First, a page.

Malaysia: Dr Mahathir and his Unrelentless Criticism of the Malaysian Government

2006

Phar Kim Beng

Is it wrong, or right, for an ex-premier to be so vocal? Malaysians in general have been confused. Though this has not held them back from expressing their views.

A prominent personality to disagree with the vociferous attacks of Tun Dr Mahathir Mohamad against the administration of Datuk Seri Abdullah Badawi has been none other than Sultan Iskandar Shah of Johor, a southern state in Malaysia.

In a Friday sermon on 20 October, he urged Dr Mahathir to 'act like a pensioner'. The Sultan of Johor said that it was important for Dr Mahathir to let the government do its job, rather than to attack it for various kinds of misdeeds - attacks, which he felt, were pointless.

Indeed, so sensitive was the so-called 'Tun Issue' that it had to be carefully managed during the course of the recent UMNO Party General Assembly held over 13-16 November. As it happened, the 82-year old Dr Mahathir was hospitalized on 9 November after a minor heart attack and decided not to attend the Assembly in order to help his recovery. Nonetheless, his son, Datuk Mukhriz Mahathir, a current UMNO Youth wing Exco member, seemingly took up his father's mantle and has come under fire for apparently off-hand and critical comments he made to reporters about UMNO President Abdullah Badawi's policy speech.

For all Dr Mahathir's criticism over the last several months, it must be said that Dr Mahathir has held back his criticism in the past.

When he handed over the reins of responsibility to Abdullah Badawi in October 2003, he promised not to 'interfere' in national affairs.

In turn, Dr Mahathir was made the adviser to PROTON and Petronas, two positions that he has retained to this day.

When Abdullah Badawi's wife was stricken with cancer, eventually passing away in October 2005, Dr Mahathir also did not speak out against the government. In fact, some have it that Dr Mahathir allowed Abdullah Badawi time to mourn his loss.

However, in April 2006, when Abdullah Badawi agreed to build a new half bridge into Singapore, only to reverse his decision weeks later, this drew Dr Mahathir's wrath in no uncertain measure.

The Ministry of Foreign Affairs (MOF) even had to come out with a clarification to explain why the bridge could not be built without first obtaining the consent of Singapore.

The attempt to pacify Dr Mahathir failed. The bridge, in his view, was being built only on the Malaysian side of the border, not Singapore's.

It was therefore pointless to grant Singapore the right to decide on what is arguably a domestic Malaysian issue. Anything less was tantamount to surrendering Malaysia's sovereignty to Singapore.

Driven by this 'nationalist' logic, Dr Mahathir was subsequently unrelenting in his criticism of the government with the menu of protest increasing in size as time went along.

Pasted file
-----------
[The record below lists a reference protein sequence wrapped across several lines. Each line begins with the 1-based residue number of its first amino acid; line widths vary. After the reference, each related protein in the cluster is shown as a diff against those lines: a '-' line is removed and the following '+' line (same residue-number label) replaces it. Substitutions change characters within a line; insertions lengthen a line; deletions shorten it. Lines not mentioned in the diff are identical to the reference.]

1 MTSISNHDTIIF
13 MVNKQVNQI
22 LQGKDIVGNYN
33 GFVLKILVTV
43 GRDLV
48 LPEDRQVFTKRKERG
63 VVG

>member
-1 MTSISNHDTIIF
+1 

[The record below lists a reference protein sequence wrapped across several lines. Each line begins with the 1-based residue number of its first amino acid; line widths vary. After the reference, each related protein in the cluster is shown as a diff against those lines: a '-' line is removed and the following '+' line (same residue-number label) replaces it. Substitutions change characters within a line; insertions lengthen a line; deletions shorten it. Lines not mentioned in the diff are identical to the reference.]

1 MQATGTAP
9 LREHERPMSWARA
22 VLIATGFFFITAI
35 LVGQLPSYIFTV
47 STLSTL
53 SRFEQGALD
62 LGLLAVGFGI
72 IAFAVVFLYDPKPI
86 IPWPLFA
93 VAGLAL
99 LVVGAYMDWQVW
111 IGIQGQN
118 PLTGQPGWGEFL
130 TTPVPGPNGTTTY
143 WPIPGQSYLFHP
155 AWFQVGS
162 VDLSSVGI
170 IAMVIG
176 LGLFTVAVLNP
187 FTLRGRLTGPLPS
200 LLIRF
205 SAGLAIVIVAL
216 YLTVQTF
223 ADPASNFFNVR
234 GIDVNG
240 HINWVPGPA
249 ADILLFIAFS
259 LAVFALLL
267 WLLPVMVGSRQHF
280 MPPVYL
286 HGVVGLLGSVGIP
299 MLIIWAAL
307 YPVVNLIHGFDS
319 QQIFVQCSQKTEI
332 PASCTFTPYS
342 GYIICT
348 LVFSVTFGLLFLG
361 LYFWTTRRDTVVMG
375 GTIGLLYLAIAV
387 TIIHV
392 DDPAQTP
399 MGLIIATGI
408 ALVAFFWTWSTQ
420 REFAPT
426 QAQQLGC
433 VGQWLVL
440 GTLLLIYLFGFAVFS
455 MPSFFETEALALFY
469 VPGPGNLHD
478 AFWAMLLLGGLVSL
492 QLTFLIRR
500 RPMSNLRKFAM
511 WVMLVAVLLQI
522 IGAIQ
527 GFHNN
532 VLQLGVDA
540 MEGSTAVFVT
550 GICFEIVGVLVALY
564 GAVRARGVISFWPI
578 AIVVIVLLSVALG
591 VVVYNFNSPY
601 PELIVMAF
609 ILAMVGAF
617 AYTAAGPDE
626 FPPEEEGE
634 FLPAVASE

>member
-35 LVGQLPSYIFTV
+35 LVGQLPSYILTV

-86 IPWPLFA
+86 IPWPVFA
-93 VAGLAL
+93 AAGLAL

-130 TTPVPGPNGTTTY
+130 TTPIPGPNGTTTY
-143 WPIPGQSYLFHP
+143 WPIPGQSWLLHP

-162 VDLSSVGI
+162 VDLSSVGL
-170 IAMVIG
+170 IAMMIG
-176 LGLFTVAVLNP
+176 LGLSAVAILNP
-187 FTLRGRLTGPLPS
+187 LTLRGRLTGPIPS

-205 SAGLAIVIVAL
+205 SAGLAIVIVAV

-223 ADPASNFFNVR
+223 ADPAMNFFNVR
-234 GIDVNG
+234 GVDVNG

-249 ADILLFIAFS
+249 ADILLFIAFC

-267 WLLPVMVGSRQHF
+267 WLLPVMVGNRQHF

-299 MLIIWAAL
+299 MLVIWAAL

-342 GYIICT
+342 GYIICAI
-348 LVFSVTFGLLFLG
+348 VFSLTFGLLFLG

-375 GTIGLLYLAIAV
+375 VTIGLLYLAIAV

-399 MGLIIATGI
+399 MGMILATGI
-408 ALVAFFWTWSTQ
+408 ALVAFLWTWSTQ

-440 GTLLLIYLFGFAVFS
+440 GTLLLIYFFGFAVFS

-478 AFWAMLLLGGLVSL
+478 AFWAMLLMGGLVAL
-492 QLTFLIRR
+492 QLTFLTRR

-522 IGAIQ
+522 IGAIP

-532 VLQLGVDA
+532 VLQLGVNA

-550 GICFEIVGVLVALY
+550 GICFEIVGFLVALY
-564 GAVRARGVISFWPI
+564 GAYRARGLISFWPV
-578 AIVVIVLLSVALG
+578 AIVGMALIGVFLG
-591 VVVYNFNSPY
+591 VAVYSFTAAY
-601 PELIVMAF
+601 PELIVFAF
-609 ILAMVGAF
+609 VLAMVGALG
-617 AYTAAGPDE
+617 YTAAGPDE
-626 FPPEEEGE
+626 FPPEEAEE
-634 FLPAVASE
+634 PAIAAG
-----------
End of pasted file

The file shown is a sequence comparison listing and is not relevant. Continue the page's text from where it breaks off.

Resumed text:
To break away from the curbs imposed on him, Dr Mahathir even competed in the Kubang Pasu divisional election in UMNO in September 2006. Although this election resulted in his rejection by the candidates, it underscored an attempt to more formally re-enter the fray.

In the 22 October one-on-one meeting with Abdullah Badawi, which was widely regarded as a failure, Dr Mahathir was not necessarily just acting in his own cantankerous way. Rather, he was also reacting to popular sentiments on the ground.

'People say that I have been making comments from the outside, but now I have seen him', Dr Mahathir affirmed.

Less than a day later, Dr Mahathir was again hard at it, this time by convening two press conferences in quick succession to expand his litany of complaints against the government.

Many Malaysians are unhappy with Abdullah Badawi. Malay contractors, unaccustomed to competing abroad, have traditionally relied upon the government to dish out various contracts, as for example those embedded in the 9th Malaysian Plan (2006-2010).

Thus, even with the booming economy in the United Arab Emirates (UAE) Malay contractors, which form a crucial constituency in UMNO, have not been able to benefit directly. In turn, it has been left to non-Malay contractors like LCL Corp to penetrate the UAE.

As the chairperson of the reform council of the Organization of Islamic Conference (OIC), Dr Mahathir is clearly aware of how much Malaysia has missed out on in the Middle East.

Indeed, since his retirement, Dr Mahathir has been a frequent traveler into the Middle East, invariably bankrolled by the likes of Tan Sri Syed Mokhtar Syed Bukhari who has begun pairing up with Middle Eastern businessmen to build up his international profile in Abu Dhabi and Dubai.

Thus, Dr Mahathir is aware of how much Malaysian businessmen can achieve, if only the government is more pro-active, and certainly, less fiscally prudent.

By contrast, the gradualist, almost overly cautious approach of Abdullah Badawi, has caused Dr Mahathir much consternation. Thus, Dr Mahathir has chosen to speak up, and ostensibly, for Malay and Chinese businessmen alike.

But like all things, Dr Mahathir's future support (and that of Abdullah Badawi) will hinge on the state of the economy. If the Malaysian economy continues to hobble along at a growth rate of 5 per cent, with an inflation rate that is almost similar to, if not already higher than, this figure, then Dr Mahathir's rantings will carry added weight.

The Malaysian electorate at large has been becoming increasingly disillusioned with Abdullah Badawi's weak and lackluster government holding out the possibility that Dr Mahathir still may pose a real threat to Abdullah Badawi's leadership.

WATCHPOINT: Will his latest health set-back mean a more subdued Dr Mahathir or will he come back again fighting after his prescribed two month period of recuperation, in spite of the show of support for Abdullah Badawi's leadership at the recent UMNO Assembly?

 

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